Date: 5 February 1994
Originally published in: NRC Handelsblad (Netherlands)
Written by: Hester Carvalho
Kim Wilde is a nice girl. She’s spontaneous, friendly and voloptuous. A concert, to Wilde, is an enduring demonstration of what seems to be her life fulfillment: to please the audience. To achieve that, she wants to look like Lolita, to giggle like a schoolgirl and talk semi-naughty about ‘naughty blonde girls’. Even if she is a grown woman by now.
Her audience consists of fans of all ages. Children were present with teddybears and men gave her flowers and letters. The room sang along with almost every track and Kim Wilde enjoyed it all. But her disguise as nicest girl of the class has a tragic side as well. That girl can not be more than a caricature. That the end of her career is dawning, was obvious from her own words: she talked about “…the lovely carreer I had…er… have”.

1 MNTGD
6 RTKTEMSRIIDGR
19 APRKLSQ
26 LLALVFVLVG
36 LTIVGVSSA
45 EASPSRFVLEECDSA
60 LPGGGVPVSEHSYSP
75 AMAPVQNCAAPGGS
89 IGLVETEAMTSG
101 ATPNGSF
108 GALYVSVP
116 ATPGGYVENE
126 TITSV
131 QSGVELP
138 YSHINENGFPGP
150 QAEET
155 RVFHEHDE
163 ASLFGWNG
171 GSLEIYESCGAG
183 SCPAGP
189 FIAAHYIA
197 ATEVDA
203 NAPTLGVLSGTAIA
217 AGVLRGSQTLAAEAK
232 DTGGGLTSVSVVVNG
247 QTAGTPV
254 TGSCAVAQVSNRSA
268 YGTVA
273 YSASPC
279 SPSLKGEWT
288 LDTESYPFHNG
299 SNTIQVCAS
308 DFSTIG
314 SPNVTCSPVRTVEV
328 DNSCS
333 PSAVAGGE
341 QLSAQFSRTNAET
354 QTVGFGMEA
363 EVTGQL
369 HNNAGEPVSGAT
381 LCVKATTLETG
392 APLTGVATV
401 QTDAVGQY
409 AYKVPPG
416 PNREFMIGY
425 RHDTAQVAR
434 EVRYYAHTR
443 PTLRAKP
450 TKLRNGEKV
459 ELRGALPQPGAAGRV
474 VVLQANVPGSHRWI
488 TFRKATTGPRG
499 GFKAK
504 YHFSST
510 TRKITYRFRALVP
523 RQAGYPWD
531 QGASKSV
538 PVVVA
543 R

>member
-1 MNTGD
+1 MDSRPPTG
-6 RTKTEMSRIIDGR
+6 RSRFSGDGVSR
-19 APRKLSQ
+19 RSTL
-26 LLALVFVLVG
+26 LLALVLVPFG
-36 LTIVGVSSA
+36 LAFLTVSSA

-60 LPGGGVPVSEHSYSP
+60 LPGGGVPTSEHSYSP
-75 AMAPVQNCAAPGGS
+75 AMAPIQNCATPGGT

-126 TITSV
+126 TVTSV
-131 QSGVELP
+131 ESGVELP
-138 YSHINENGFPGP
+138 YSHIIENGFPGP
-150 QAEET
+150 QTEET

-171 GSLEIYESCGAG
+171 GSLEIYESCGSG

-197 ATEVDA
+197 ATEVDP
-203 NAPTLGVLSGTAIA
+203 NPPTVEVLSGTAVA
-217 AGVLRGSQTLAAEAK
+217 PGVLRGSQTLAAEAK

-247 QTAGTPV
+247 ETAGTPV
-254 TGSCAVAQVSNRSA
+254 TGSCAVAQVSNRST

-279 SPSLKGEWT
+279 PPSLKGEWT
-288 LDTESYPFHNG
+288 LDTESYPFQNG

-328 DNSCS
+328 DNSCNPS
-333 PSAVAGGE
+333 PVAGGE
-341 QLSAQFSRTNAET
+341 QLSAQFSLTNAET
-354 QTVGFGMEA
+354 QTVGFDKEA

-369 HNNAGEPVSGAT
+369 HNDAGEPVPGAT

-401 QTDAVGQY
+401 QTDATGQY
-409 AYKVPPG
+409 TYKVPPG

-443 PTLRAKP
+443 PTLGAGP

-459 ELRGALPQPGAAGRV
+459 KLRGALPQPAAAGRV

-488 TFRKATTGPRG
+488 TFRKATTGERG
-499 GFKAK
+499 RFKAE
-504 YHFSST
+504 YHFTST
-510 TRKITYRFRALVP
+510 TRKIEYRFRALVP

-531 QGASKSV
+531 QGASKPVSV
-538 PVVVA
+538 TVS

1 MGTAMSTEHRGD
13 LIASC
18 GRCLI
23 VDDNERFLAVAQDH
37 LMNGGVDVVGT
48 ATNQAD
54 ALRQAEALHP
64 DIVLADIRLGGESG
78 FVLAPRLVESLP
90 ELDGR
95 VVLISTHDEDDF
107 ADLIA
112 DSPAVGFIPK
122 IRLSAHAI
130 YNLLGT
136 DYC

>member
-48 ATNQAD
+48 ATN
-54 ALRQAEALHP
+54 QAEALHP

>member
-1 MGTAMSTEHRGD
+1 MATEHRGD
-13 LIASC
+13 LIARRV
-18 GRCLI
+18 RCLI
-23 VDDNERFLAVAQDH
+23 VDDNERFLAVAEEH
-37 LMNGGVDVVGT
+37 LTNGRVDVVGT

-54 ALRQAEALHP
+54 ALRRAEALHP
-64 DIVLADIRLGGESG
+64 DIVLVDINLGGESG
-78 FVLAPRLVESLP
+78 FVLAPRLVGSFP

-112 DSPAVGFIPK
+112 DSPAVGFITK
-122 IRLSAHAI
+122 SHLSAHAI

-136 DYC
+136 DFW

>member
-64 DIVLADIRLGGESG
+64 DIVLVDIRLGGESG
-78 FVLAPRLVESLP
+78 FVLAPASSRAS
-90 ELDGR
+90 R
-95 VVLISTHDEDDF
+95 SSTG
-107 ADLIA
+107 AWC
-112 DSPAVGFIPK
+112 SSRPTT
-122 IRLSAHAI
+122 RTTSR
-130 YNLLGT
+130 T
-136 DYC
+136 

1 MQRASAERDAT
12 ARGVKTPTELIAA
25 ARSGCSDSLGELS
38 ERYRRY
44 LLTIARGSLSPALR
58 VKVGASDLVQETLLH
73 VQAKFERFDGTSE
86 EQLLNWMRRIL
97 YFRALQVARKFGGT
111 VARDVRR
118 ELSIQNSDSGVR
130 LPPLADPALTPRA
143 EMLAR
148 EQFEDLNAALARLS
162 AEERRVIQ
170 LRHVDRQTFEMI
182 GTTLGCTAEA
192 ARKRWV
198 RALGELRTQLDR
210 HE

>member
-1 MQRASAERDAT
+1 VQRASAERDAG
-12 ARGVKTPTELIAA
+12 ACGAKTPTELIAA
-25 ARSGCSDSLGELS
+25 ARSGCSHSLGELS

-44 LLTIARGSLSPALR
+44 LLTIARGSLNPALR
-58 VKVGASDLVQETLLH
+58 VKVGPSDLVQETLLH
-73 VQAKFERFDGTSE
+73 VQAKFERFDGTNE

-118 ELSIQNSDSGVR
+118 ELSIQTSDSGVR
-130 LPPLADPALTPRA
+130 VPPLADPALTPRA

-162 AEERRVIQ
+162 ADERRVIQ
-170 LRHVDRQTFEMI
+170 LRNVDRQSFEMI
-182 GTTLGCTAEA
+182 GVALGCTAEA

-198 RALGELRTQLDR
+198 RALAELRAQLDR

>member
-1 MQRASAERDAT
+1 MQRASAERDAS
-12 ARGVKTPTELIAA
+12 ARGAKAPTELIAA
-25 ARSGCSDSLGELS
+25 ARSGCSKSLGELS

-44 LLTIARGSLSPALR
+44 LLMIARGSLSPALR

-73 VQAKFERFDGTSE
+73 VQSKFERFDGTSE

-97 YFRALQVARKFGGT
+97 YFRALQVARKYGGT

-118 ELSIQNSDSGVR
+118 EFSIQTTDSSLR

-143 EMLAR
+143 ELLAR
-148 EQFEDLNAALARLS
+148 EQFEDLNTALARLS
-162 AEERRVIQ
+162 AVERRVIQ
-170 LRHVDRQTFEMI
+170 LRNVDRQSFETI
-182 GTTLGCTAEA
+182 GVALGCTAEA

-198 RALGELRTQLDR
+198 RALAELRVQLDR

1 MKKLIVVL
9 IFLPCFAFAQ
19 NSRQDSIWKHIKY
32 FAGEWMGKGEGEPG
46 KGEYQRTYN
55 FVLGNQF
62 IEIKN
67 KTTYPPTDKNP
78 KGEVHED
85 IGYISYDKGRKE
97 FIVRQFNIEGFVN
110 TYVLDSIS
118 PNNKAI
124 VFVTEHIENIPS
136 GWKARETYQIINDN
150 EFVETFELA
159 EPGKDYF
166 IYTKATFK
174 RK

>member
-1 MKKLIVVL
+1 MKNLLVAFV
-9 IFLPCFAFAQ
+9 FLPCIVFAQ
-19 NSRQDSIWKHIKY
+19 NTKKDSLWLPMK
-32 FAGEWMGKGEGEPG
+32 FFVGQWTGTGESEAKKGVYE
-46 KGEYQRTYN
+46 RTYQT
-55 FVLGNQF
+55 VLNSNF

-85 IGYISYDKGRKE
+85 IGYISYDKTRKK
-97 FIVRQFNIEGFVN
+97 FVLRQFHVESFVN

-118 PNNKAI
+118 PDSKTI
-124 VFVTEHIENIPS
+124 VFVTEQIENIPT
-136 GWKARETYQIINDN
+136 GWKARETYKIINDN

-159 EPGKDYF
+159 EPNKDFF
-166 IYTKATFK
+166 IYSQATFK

And so the concert was not about getting acquainted with new material, but built like a jukebox. All songs that were released on single were played and if an unknown song turned up, Wilde apologized. The hits (View from a bridge, You came, Cambodia, Kids in America) are nice enough but they are dismantled by the loveless accompaniment of thumping discobeats and synthesizer-phrases. Wilde’s voice sounds like a hot-water-kettle at the high notes, but can change to a beautiful warm sound during the lower passages. Evenso, that high sound is her trademark, and the movements and the giggling a prescription.